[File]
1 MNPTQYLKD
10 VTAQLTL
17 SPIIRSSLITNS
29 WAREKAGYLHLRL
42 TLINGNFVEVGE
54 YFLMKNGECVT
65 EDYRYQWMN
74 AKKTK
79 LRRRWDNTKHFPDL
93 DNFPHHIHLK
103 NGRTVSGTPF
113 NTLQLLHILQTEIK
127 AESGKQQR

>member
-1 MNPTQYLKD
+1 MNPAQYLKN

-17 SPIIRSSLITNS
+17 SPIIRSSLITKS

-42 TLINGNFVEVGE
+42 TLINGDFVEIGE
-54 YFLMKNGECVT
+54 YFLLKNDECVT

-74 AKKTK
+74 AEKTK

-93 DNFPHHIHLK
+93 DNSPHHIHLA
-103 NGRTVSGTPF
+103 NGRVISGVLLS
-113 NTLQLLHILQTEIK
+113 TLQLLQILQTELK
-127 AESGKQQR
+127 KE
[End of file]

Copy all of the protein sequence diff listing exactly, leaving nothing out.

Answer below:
1 MNPTQYLKD
10 VTAQLTL
17 SPIIRSSLITNS
29 WAREKAGYLHLRL
42 TLINGNFVEVGE
54 YFLMKNGECVT
65 EDYRYQWMN
74 AKKTK
79 LRRRWDNTKHFPDL
93 DNFPHHIHLK
103 NGRTVSGTPF
113 NTLQLLHILQTEIK
127 AESGKQQR

>member
-1 MNPTQYLKD
+1 MNPAQYLKN

-17 SPIIRSSLITNS
+17 SPIIRSSLITKS

-42 TLINGNFVEVGE
+42 TLINGDFVEIGE
-54 YFLMKNGECVT
+54 YFLLKNDECVT

-74 AKKTK
+74 AEKTK

-93 DNFPHHIHLK
+93 DNSPHHIHLA
-103 NGRTVSGTPF
+103 NGRVISGVLLS
-113 NTLQLLHILQTEIK
+113 TLQLLQILQTELK
-127 AESGKQQR
+127 KE